what a crowd pleaser! i could not detect the taste of coconut that people are always anticipating with coconut flour, so don’t be afraid. alternatively, if you love the flavor of coconut, a little coconut butter (1/4 cup or so) would be delicious in this cake if you want to give it some concentrated coconut flavor. the texture is much like a sponge cake, but a little denser. it would make an excellent base for any yellow cake, poke cake, or pound cake.

i halved the recipe, making only one layer, then slicing it through to make a layer cake. i am posting the recipe for one layer, double it if you have a big crowd.

this recipe works best if all of the liquids are at room temperature. it should be made a few hours before, or the day before you put it together with the curd and meringue.

lemon meringue cake

adapted from nourished kitchen’s coconut flour cake

6 eggs

1 cup full fat coconut milk

1/2 cup honey

1 tsp vanilla

1 cup coconut flour, sifted to remove clumps

1/4 tsp baking soda

1/8 tsp salt

method: preheat oven to 350f, place racks in center of oven. cut a round of parchment to stick to the bottom of an 8″ cake pan. use butter or oil to stick it to the bottom, and grease up the sides of the pan.

beat eggs, honey, vanilla and milk until well combined.

separately, combine all dry ingredients together in a dry bowl.

combine the wet with the dry ingredients, and stir until everything is evenly mixed. allow it to sit for 2 or 3 minutes to let the coconut flour soak up some of the wet ingredients. the batter will be thick, but pourable.

pour the batter into prepped pan. bake for 40 minutes.

allow to cool for half an hour before carefully separating the sides of the cake from the pan, then inverting onto a cooling rack.

cake should cool completely before you cut it in half to layer it. also, the flavor will be most excellent when cold. you may refrigerate it to get it cold before you make the curd.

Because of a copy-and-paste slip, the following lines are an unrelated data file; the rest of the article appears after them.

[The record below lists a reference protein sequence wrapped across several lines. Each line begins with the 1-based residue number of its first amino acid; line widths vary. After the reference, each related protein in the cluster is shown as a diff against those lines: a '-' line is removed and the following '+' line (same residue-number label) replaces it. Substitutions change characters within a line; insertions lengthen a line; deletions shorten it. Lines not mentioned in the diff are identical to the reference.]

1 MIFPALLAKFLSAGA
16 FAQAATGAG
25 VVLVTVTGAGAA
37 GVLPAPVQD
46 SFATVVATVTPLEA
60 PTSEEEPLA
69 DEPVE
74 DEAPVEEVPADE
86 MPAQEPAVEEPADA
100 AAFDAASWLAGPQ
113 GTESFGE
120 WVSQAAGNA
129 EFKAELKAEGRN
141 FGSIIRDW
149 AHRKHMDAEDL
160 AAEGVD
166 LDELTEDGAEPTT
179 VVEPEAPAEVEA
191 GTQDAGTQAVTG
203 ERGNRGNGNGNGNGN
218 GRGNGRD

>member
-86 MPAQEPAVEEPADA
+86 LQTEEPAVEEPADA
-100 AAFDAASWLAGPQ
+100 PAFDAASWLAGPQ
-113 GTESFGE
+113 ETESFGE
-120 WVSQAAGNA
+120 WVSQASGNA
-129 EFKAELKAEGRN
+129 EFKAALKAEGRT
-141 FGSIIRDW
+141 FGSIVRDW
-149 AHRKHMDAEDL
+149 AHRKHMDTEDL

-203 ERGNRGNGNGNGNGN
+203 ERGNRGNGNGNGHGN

lemon curd filling

variation of my own recipe

4 egg  yolks at room temperature (save whites for meringue)

2 whole eggs

2/3 cup honey

zest of one organic lemon

1 cup of lemon juice

12 tbsp coconut oil or butter

method: whisk first 3 ingredients in a bowl. transfer to sauce pan and, over low heat, whisk like crazy until it gets a little pale in color. remember, you don’t want to be making scrambled eggs here, so low and slow is the key here.

add coconut oil, whisk for a few seconds until melted, then quickly whisk in lemon juice.

cook over medium heat whisking constantly, until mixture thickens and a few bubbles rise from the mixture.

remove from heat immediately after you see your first few bubbles, and pour through a fine sieve or cheesecloth into a clean bowl, pushing mixture through. discard pulp in sieve.

allow curd to cool at room temp for an hour before pouring it into the center of your cake. once you place it between the layers of cake, refrigerate it for a few hours so it sets up nice and firm without layers slipping around.

swiss meringue

adapted from cook, eat, love

1 tbsp cornstarch (or 2 tbsp arrowroot or tapioca flour)

1/3 cup water

4 egg whites

1/2 tsp vanilla

1/4 tsp cream of tartar

1/2 cup honey

method: mix the cornstarch and  honey in a small saucepan, then add the water and bring to a boil over medium heat. using a wire whisk stir briskly and boil for 15 seconds. remove the thick paste from the heat and cover.

in a clean, very dry bowl, beat egg whites until foamy.

add vanilla and cream of tartar to egg whites, and slowly pour in hot honey and cornstarch mixture while continuing to beat. thick white waves will form, and when you continue, stiff white peaks will form.

once stiff white peaks form, stop mixing.

spread all over cooled cake while meringue is still warm. this way, it will really stick to the cake and take a stiff form. you may fire the meringue now, or put it into the refrigerator until ready to serve. use a kitchen torch to fire the meringue until it is dark brown.

store assembled cake in the refrigerator or at room temp. it will keep in the refrigerator for no longer than one full day. meringue, even cooked, will weep slightly over time.